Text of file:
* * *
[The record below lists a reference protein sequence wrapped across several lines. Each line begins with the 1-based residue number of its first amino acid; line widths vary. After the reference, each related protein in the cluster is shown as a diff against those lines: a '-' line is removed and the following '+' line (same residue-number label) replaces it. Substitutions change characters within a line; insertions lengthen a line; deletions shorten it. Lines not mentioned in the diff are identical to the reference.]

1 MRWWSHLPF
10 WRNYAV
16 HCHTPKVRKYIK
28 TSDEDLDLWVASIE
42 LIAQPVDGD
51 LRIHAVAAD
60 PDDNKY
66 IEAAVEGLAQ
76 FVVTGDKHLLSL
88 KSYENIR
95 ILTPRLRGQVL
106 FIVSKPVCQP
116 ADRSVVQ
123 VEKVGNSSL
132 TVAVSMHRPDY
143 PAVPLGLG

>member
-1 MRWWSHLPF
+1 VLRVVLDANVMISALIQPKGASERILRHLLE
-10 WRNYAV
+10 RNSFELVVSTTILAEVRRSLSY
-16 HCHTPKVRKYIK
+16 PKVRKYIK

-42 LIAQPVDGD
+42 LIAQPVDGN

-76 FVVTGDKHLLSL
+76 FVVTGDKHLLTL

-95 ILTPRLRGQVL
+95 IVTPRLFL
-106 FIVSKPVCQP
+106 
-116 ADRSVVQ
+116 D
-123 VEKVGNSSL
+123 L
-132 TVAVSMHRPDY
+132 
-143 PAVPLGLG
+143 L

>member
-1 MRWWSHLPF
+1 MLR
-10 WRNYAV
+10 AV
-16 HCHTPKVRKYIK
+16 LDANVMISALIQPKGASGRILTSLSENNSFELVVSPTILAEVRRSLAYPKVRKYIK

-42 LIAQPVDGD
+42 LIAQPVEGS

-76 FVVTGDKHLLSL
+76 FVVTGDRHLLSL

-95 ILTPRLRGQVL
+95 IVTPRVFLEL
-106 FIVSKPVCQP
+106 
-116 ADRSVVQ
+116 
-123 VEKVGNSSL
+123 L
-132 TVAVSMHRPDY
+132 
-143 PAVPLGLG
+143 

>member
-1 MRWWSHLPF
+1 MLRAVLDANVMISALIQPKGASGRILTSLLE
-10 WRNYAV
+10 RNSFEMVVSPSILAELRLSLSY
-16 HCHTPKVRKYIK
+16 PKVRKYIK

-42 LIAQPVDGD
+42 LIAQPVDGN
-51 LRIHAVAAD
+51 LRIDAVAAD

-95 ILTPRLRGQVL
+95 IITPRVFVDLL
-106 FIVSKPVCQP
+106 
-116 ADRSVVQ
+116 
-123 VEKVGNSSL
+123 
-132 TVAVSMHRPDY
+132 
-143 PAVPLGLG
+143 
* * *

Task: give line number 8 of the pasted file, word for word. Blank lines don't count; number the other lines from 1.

60 PDDNKY